Nigeria’s fast-growing, youthful, and rapidly urbanizing population and a renewed push toward financial inclusion by the Nigerian government are also creating favorable conditions for the development of the sector. The Central Bank of Nigeria (CBN) has been driving the effort to reduce the country’s dependence on cash with several initiatives aimed at promoting digital payments, including by introducing the POS and agent banking system in 2013.14 More recently, the CBN has launched a domestic card scheme to rival foreign cards, and it also launched Africa’s first digital currency, the eNaira, in October 2021.15
And finally, the recent cash shortage in Nigeria has further hastened the adoption of cashless payments and merchant acquiring, generating strong organic demand for digital-payment solutions by merchants of varying sizes and scale. A merchant acquirer we interviewed said that they now have more demand than they can accommodate, and that 70 percent of their new customers have never previously collected digital payments.
Traditionally, merchant acquiring in Nigeria has been led by banks that issued card-based POS systems to large corporates and was profitable only to those with scale. But the market is ripe for expansion. Traditional channels catered to only one form of payment—cards—but at just 0.6 per 100 adults, Nigeria has one of the lowest card penetrations in the world. These channels have also largely excluded SMEs.
While SMEs may be harder to acquire, they represent a significant opportunity for merchant acquirers in terms of both volume and value of transactions. Digital innovators that can offer SMEs hungry for digitization more reliable and cost-effective payment solutions are gaining an advantage and changing the face of merchant acquiring.
Many of today’s successful merchant acquirers started off with agency banking operations. This allowed them to build a large base of agents in proximity to small and medium-size merchants to facilitate cash-in and cash-out operations with POS systems. However, depositing cash with agents comes at a cost to merchants, and some players interviewed estimate that the proportion of these transactions has decreased from 90 percent to 70 percent within the past 18 months. As the cost of handling cash prevails and margins in agency banking continue to compress, experts estimate that the proportion of cash-in and cash-out transactions may tilt even further toward payment acceptance, especially as merchant acquirers equip their agents to accept payments and expand their offerings to other merchants.
The same evolution is seen in other markets. In Egypt, for instance, agency networks such as Fawry laid the foundation for agency banking, with more than 250,000 agents offering a range of services, including cash-in and cash-out, utility, airtime, and other bill payments. In recent years, Fawry has pivoted to merchant acquiring by converting its agent base to accept payments, while also equipping merchants outside of its networks to do the same. In the past year, more than 14 percent of Fawry’s revenues were derived from merchant payments.16
As merchant acquiring has grown, technology has also evolved and payment methods have proliferated. SMEs now have access to a range of technology, from traditional POS to low-cost omnichannel payment solutions, such as soft POS, which allows merchants to accept card payments directly on their phones or devices without the need for additional software, and mobile point of sale (mPOS), which equips merchants with portable wireless payment terminals. In addition, POS systems are themselves evolving from card-based to omnichannel solutions that can also accept transfers, QR code payments, and digital-wallet transactions, including the use of new quick response (NQR) for secure and efficient digital payments. It is unclear whether digital currencies, such as the eNaira, will accelerate the need for merchants to accept these payment forms across multiple channels.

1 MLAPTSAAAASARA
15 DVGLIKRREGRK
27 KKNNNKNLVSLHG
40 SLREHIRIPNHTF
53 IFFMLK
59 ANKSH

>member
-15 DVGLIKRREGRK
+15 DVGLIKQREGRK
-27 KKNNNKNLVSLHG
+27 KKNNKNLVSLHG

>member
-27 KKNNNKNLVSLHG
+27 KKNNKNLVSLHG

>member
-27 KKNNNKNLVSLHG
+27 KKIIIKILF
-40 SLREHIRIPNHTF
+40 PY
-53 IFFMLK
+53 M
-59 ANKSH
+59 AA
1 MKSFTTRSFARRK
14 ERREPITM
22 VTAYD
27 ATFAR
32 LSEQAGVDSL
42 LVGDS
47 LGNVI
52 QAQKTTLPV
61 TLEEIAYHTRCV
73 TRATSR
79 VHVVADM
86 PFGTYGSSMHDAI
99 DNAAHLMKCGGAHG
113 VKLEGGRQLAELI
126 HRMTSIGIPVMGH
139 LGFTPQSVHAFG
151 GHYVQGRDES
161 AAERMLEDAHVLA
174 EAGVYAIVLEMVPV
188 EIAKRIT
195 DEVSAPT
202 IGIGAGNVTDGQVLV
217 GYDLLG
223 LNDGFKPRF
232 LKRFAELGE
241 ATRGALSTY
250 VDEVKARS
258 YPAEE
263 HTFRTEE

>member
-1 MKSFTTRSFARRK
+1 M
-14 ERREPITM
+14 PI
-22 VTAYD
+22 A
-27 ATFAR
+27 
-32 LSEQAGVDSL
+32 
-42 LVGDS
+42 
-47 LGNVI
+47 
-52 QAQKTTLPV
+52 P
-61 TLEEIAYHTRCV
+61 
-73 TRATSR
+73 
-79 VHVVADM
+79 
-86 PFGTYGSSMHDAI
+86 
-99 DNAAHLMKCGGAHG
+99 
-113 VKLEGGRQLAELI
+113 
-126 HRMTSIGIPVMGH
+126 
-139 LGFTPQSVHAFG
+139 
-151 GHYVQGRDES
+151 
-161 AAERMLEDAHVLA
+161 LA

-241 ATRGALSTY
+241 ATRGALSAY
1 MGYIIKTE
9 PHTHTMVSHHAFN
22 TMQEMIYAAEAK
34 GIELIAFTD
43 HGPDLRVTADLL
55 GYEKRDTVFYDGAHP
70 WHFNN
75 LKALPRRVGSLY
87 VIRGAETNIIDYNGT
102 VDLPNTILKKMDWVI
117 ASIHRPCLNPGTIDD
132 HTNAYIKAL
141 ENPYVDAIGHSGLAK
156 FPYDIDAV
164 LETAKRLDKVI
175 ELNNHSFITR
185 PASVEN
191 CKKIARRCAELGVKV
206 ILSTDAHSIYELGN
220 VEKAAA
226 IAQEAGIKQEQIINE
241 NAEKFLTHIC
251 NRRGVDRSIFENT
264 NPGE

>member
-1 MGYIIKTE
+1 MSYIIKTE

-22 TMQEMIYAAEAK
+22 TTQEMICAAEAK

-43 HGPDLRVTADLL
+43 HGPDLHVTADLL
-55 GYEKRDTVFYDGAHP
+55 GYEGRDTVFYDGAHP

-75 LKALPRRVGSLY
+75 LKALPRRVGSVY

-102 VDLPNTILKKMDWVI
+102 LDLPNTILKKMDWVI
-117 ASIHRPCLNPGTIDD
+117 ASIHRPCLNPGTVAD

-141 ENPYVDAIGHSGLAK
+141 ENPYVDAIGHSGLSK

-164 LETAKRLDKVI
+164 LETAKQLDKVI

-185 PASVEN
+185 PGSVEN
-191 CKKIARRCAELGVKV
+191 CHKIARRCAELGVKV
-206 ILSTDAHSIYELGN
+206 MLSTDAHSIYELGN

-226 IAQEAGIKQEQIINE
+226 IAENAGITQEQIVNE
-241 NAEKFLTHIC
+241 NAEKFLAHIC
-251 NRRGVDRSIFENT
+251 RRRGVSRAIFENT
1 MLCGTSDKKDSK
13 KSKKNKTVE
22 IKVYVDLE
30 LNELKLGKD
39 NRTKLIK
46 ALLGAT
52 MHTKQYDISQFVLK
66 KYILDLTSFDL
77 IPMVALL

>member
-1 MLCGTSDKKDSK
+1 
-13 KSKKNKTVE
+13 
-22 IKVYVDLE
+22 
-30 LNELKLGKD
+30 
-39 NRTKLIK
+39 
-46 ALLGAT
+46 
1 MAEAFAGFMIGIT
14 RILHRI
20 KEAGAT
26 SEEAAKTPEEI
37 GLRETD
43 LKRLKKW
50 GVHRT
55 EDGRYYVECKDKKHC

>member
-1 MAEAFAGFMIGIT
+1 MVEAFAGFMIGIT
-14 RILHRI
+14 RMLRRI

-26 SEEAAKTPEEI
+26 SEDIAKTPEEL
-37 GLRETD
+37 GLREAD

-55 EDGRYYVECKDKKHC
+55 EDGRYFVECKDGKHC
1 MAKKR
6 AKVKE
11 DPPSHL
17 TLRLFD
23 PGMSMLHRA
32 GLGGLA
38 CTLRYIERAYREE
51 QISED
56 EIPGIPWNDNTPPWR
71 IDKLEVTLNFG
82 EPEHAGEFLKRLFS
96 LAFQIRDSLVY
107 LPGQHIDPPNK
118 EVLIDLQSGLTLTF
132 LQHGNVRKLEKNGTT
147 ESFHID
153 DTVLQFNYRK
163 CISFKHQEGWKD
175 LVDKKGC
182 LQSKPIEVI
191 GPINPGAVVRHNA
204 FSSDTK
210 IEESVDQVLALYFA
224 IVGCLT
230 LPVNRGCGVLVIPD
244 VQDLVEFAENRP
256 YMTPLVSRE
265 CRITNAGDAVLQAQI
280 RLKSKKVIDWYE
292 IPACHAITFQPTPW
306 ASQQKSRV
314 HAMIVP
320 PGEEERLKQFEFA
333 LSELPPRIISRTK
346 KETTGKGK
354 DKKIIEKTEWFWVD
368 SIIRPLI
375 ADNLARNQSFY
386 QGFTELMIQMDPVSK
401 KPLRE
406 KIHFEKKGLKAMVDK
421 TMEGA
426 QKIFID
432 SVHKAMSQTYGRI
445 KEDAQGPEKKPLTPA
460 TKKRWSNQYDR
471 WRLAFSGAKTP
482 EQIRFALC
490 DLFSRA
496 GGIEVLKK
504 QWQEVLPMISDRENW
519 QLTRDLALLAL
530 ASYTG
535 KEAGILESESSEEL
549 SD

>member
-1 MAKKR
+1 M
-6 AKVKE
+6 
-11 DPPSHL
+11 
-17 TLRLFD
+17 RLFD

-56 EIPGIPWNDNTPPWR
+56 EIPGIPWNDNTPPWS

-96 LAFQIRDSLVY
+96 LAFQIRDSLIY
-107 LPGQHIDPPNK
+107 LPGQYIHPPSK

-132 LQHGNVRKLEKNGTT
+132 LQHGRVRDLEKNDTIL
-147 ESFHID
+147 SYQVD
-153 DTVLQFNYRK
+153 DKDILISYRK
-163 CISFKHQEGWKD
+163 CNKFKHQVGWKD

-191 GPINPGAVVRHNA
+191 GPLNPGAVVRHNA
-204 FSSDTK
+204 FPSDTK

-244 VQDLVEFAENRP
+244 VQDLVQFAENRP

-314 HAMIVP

As the merchant acquiring market expands, competitors are increasingly able to meet merchants’ foundational needs for speed, security, reliability, convenience, and flexibility. And as the market’s evolution continues, players will be expected to improve their ability to meet more advanced merchant needs, offering value-added services like instant settlement, access to capital, reconciliation and reports, and other business support. We surveyed approximately 160 Nigerian merchants, and the majority cite payment reconciliation across their different product segments, payment portfolios, and footprint as one of their most pressing needs. They also often express a desire for integrated offerings.
Value-added or enhanced service offerings are expected to become more relevant as merchants’ needs evolve and payment margins are further squeezed. Globally, merchant acquirers have already made this shift: Stripe, an Irish American financial-services and software-as-a-service company, offers value-added services that now generate about three times its payment revenues; and in Nigeria, merchant acquirers like Traction, OPay, and Moniepoint are already starting to offer value-added services such as lending, invoicing, reconciliation, and other business tools needed to formalize merchants’ operations.